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News October 11, 2004 Issue

Talking About Your Stock Picks: What Advisers Can and Can’t Do

Hereís a practical guide to understanding what an adviser can say about its stock (or for that matter, bond) picks, to whom, and in what context.

First, a bit of background, which weíll try to make as painless as possible: The Advisers Act advertising rule, Rule 206(4)-1, makes it a fraudulent practice for SEC-registered advisers to "directly or indirectly" publish or distribute any advertisement that refers, "directly or indirectly," to the adviserís "past specific recommendations" that "were or would have been profitable to any person." For purposes of the rule, an ad is any written communication addressed to more than one person that offers any advisory service or analysis concerning securities. The definition of advertisement also picks up radio and TV ads.

The upshot: if you recommended that clients buy XYZ stock, and that turned out to be a good move, the rule generally prohibits you from talking about it in your ads (even if the ads donít actually mention that XYZ turned out to be profitable). However, there are two key exceptions to this general rule.

The first is in the rule itself. The rule states that an adviserís ad can talk about past profitable recommendations, provided that the ad contains a list of all of the adviserís recommendations (both good and bad) within the past twelve months. The ad must include the name of each past profitable security recommended and the date and nature of the recommendation (buy, sell or hold), as well as the market price at the time of the recommendation, the price at which the recommendation was to be acted upon, and the current market price of each security ("as of the most recent practicable date"). The ad also must contain a cautionary legend (specified in the rule) to the effect that the reader should not assume that the adviserís future recommendations will be profitable. The SEC staff has interpreted this provision as prohibiting a partial list: an ad must either list all of the stock picks for the past 12 months, or none at all (but can offer to provide the list).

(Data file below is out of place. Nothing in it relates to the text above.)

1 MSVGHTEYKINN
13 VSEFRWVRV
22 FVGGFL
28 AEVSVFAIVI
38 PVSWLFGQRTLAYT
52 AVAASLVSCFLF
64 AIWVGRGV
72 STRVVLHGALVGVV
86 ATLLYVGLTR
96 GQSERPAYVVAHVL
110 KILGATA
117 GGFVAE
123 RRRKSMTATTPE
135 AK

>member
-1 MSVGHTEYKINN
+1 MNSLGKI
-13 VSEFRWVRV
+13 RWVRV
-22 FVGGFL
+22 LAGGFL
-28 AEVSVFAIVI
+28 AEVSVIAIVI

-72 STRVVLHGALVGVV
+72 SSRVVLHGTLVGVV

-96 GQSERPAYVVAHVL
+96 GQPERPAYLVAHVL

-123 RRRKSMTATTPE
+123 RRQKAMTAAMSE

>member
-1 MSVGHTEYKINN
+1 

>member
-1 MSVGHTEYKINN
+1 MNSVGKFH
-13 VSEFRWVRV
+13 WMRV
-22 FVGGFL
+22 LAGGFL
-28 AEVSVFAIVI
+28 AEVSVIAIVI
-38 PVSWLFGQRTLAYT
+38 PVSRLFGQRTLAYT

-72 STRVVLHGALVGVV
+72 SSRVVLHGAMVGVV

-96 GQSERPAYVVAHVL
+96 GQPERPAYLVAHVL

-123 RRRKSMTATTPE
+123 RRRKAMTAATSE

Because of the burden of compiling the required information, keeping it updated, and squeezing it all into the ad, most advisers forgo this option. Listing the minutiae of the past yearís stock picks is not the sort of thing that gets marketing people excited. Moreover, as Stradley Ronon partner Larry Stadulis pointed out, from the adviserís perspective, disclosing all this information "may provide unwanted insights concerning the adviserís investment decision-making process."

The second key exception was provided in the 1998 Franklin Management no-action letter, which allowed an adviser to discuss past recommendations in its quarterly reports that were selected using objective, non-performance based criteria (for example, largest dollar amount of purchases or sales, or largest positions). The staff explained that the discussion of such recommendations would not "raise the dangers" that the advertising rule was meant to prevent. The letter imposes a number of conditions (see list, below).

Letís consider a number of commonly-asked questions about advertisements: